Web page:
Living systems on every scale have governance — methods of self-regulation to manage the coherence and continuity of the system. Also, for steering toward goals or away from dangers.
This governance is not the same as a government. Government as we know it is a blunt instrument designed to enforce the will of the many over the few (although at this point it enforces the will of few on the many) It is a monolithic bureaucracy. And frankly, it isn’t very good at governance, at least not as defined in the first paragraph.
The Nature of Change
Notice that governance includes both conserving continuity and making progress. All living systems have this tension between being conservative and progressive.
Progressive: Adapt or die — change is required. A system which cannot adapt to changing circumstances, will get steam-rolled by them. Furthermore, we want more than just adapting to survive, but evolving to improve and thrive. We want to move toward goals, and higher quality of life. And we want to be able to perceive and avoid dangers, and respond deftly when confronted by them.
Conservative: Maintain integrity or fly apart. What makes a system work is the pattern of self-regulation it has established: feedback loops, dynamic balances, flows which nourish all the parts of whole, so the whole can function. Disruption of the integrity of these patterns brings death even more quickly than a failure to evolve.
Globally, politics polarizes around that tension: conservative vs. progressive. This is a false choice. Both are mandatory. It doesn’t matter whether we like it or not. When the world around you is changing, and that change is accelerating, the question is never whether to change or stay the same.
The questions we must confront are:
- What changes are vital? (to survival and goals)
- How do we implement those changes in a way that doesn’t destroy the integrity of what works?
Selecting a conservative vs. a progressive candidate is a false choice that we are forced to make because of broken architectures of governments.
The Failure of Representative Democracy
Representative Democracy may have been a breakthrough 2000 years ago. It even made sense 200 years ago when the U.S. Constitution was written. The only way to discuss and deliberate was to go meet someplace, and everyone can’t ride hundreds of miles by horseback or carriage to participate, so you choose representatives to bring your local news and concerns to the table. There are many alternatives in an Internet age.
Fine — except for a few major problems.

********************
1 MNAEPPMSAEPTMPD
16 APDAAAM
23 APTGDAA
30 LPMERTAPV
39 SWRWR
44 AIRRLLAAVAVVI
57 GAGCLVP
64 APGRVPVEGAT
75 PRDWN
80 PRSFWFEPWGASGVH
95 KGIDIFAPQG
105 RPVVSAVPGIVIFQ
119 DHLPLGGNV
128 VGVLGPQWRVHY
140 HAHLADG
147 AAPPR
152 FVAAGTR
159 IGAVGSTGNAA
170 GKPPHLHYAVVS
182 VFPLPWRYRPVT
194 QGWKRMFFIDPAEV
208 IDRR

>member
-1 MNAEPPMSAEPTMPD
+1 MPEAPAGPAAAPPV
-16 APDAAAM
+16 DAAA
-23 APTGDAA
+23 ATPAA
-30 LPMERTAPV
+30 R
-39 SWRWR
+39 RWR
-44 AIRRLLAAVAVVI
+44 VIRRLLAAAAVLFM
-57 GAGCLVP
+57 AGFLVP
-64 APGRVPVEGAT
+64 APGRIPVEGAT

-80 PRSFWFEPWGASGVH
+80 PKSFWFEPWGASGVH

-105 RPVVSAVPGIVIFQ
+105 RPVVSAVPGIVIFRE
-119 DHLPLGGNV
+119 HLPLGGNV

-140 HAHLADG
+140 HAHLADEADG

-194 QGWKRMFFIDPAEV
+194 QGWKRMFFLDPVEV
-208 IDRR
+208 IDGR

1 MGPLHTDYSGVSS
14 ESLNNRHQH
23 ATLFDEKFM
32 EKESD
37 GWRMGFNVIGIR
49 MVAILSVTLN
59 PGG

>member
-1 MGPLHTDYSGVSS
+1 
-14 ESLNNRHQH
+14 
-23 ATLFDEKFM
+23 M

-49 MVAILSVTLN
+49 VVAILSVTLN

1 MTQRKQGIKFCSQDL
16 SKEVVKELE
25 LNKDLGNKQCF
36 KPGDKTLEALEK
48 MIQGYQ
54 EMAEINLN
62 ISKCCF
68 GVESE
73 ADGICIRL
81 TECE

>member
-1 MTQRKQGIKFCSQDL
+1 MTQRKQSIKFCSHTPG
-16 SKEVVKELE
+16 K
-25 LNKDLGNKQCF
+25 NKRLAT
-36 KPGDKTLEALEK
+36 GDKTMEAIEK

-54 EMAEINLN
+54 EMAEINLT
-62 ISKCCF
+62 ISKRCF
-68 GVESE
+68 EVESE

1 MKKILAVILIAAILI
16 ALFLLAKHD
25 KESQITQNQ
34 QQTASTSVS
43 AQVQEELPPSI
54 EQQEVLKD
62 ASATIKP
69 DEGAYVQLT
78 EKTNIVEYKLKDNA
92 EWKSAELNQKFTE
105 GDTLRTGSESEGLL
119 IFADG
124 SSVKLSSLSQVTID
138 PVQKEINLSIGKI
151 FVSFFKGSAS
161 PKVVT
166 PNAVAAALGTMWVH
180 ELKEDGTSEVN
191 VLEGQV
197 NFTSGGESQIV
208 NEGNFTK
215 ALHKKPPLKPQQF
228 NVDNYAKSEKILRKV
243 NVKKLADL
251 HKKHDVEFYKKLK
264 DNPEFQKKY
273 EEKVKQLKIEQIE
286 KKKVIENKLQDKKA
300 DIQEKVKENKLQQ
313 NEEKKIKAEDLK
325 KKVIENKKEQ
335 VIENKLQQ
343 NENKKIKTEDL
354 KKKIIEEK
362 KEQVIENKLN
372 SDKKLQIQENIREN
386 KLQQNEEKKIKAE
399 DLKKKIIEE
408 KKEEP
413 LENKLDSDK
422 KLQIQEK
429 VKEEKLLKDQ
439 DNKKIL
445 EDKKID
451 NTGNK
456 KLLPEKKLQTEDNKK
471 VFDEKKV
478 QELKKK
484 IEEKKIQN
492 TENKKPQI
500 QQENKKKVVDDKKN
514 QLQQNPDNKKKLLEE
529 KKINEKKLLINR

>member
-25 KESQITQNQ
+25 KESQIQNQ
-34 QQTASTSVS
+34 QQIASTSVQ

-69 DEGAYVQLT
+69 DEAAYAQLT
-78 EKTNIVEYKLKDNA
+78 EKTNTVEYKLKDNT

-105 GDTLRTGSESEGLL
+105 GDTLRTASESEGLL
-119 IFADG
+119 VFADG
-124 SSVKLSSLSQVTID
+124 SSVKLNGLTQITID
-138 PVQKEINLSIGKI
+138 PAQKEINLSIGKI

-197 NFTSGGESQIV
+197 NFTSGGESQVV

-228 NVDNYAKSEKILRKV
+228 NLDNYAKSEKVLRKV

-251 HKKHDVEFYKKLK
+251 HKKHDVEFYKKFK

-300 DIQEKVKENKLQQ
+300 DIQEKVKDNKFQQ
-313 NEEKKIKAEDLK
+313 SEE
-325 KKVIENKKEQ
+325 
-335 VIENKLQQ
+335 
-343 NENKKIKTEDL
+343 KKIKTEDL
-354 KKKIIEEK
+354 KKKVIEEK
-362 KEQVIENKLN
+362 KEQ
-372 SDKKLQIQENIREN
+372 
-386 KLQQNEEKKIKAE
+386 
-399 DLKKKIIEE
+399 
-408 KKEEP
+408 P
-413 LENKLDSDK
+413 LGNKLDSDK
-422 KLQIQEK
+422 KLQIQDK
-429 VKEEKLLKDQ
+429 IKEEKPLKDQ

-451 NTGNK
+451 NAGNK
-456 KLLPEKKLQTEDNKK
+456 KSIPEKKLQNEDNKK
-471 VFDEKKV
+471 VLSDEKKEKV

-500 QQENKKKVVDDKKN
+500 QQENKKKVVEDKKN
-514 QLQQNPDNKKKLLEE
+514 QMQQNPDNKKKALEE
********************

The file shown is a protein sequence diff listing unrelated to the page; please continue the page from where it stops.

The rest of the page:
- One person can’t actually represent many. Maybe if we sit down and you tell me your concerns and commitments about an issue, then I could represent you (and myself) on that issue. But as you add a few more people, that gets increasingly difficult. Now make it millions of people that I don’t talk to directly and make it apply across all issues. What are the chances I’m really representing you? Is it even possible that I could come close to representing that kind of population across the complex range of issues that officials are supposed to make decisions about?
- Party Affiliation: A two-party system reduces politics down to voting for a conservative or progressive. Multi-party politics isn’t much better as it still reduces the range of discourse down to the ideological platform of the party. Voter choices go from 2 to 3 or 5, which is nowhere near the level of complexity of choice that we need for navigating the world we’re in.
- Non-Local Issues: Particularly, at the level of the Federal government, most of the decisions made have little to do with locale. Local decisions are certainly made on neighborhood, municipal, and loosely state levels. (Many states are too big be “local” ) So we are constrained to voting by party and locale. These factors map very poorly to the real world challenges we need to collectively navigate.
A World too Big, Fast, and Complex
The Constitution was written for an Agrarian Republic. The level of complexity that officials were expected to confront absolutely did not include things like Nuclear Power and Weaponry, Electronic Surveillance, Climate Change, Net Neutrality, Air Traffic Control, etc. If you’ve gotten a glimpse of CSPAN, you probably have exposure to how poor a grasp politicians have on even basic workings of some of these issues.